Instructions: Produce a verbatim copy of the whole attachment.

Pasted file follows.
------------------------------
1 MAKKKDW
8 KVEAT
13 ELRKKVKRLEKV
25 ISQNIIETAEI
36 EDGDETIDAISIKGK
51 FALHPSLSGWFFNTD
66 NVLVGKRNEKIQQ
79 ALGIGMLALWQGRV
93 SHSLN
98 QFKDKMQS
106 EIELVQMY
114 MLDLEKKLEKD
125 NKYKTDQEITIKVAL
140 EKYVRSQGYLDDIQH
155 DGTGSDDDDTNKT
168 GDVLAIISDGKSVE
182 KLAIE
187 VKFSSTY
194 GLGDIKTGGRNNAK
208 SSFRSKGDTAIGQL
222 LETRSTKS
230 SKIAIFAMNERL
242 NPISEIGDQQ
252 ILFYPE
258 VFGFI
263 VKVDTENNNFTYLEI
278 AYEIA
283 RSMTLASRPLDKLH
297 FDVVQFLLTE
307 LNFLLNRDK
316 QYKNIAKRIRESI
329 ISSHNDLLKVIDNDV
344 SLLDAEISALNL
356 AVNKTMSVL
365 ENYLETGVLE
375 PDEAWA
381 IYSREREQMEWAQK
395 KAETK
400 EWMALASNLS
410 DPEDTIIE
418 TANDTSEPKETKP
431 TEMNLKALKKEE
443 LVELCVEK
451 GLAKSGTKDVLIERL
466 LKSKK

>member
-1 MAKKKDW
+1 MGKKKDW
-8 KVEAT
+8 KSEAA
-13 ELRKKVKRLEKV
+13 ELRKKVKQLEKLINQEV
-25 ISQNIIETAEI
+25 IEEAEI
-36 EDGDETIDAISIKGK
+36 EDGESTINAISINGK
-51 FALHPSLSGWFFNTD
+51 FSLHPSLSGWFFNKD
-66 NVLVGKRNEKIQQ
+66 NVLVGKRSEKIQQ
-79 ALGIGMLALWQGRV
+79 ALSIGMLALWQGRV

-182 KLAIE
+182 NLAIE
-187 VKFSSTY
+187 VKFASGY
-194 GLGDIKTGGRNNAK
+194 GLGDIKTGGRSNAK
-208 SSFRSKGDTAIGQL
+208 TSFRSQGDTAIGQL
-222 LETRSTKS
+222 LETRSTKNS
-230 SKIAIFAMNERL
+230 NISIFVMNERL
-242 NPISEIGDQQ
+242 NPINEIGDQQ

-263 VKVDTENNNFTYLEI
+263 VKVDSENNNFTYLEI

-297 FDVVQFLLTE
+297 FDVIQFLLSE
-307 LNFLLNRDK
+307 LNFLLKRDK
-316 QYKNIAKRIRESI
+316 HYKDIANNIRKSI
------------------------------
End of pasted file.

1 MAKKKDW
8 KVEAT
13 ELRKKVKRLEKV
25 ISQNIIETAEI
36 EDGDETIDAISIKGK
51 FALHPSLSGWFFNTD
66 NVLVGKRNEKIQQ
79 ALGIGMLALWQGRV
93 SHSLN
98 QFKDKMQS
106 EIELVQMY
114 MLDLEKKLEKD
125 NKYKTDQEITIKVAL
140 EKYVRSQGYLDDIQH
155 DGTGSDDDDTNKT
168 GDVLAIISDGKSVE
182 KLAIE
187 VKFSSTY
194 GLGDIKTGGRNNAK
208 SSFRSKGDTAIGQL
222 LETRSTKS
230 SKIAIFAMNERL
242 NPISEIGDQQ
252 ILFYPE
258 VFGFI
263 VKVDTENNNFTYLEI
278 AYEIA
283 RSMTLASRPLDKLH
297 FDVVQFLLTE
307 LNFLLNRDK
316 QYKNIAKRIRESI
329 ISSHNDLLKVIDNDV
344 SLLDAEISALNL
356 AVNKTMSVL
365 ENYLETGVLE
375 PDEAWA
381 IYSREREQMEWAQK
395 KAETK
400 EWMALASNLS
410 DPEDTIIE
418 TANDTSEPKETKP
431 TEMNLKALKKEE
443 LVELCVEK
451 GLAKSGTKDVLIERL
466 LKSKK

>member
-1 MAKKKDW
+1 MGKKKDW
-8 KVEAT
+8 KSEAA
-13 ELRKKVKRLEKV
+13 ELRKKVKQLEKLINQEV
-25 ISQNIIETAEI
+25 IEEAEI
-36 EDGDETIDAISIKGK
+36 EDGESTINAISINGK
-51 FALHPSLSGWFFNTD
+51 FSLHPSLSGWFFNKD
-66 NVLVGKRNEKIQQ
+66 NVLVGKRSEKIQQ
-79 ALGIGMLALWQGRV
+79 ALSIGMLALWQGRV

-182 KLAIE
+182 NLAIE
-187 VKFSSTY
+187 VKFASGY
-194 GLGDIKTGGRNNAK
+194 GLGDIKTGGRSNAK
-208 SSFRSKGDTAIGQL
+208 TSFRSQGDTAIGQL
-222 LETRSTKS
+222 LETRSTKNS
-230 SKIAIFAMNERL
+230 NISIFVMNERL
-242 NPISEIGDQQ
+242 NPINEIGDQQ

-263 VKVDTENNNFTYLEI
+263 VKVDSENNNFTYLEI

-297 FDVVQFLLTE
+297 FDVIQFLLSE
-307 LNFLLNRDK
+307 LNFLLKRDK
-316 QYKNIAKRIRESI
+316 HYKDIANNIRKSI